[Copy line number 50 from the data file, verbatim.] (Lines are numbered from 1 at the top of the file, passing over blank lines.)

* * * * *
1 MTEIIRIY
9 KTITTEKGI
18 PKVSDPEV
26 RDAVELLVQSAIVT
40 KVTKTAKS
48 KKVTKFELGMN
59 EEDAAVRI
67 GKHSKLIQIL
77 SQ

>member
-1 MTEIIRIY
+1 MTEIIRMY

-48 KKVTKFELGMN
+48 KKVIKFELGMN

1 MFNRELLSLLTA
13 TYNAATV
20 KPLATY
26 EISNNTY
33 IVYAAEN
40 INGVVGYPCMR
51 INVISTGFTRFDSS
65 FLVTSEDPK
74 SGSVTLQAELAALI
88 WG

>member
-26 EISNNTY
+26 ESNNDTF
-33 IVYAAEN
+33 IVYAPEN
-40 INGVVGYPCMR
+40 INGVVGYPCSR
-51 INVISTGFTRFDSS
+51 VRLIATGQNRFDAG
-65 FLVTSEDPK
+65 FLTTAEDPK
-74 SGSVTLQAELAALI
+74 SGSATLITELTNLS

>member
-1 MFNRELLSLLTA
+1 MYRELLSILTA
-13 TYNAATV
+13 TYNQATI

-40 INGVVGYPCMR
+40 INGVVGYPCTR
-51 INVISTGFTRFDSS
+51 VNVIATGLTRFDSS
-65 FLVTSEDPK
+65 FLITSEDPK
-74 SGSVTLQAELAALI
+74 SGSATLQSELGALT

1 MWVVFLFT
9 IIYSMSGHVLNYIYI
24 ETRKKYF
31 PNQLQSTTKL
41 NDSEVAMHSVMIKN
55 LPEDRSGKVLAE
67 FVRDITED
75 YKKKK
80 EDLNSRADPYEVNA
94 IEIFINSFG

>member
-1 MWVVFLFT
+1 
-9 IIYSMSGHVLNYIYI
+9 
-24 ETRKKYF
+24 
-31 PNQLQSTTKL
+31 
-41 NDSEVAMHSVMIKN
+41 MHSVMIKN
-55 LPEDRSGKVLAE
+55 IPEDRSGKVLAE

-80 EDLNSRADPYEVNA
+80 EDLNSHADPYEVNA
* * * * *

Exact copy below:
+74 SGSATLQSELGALT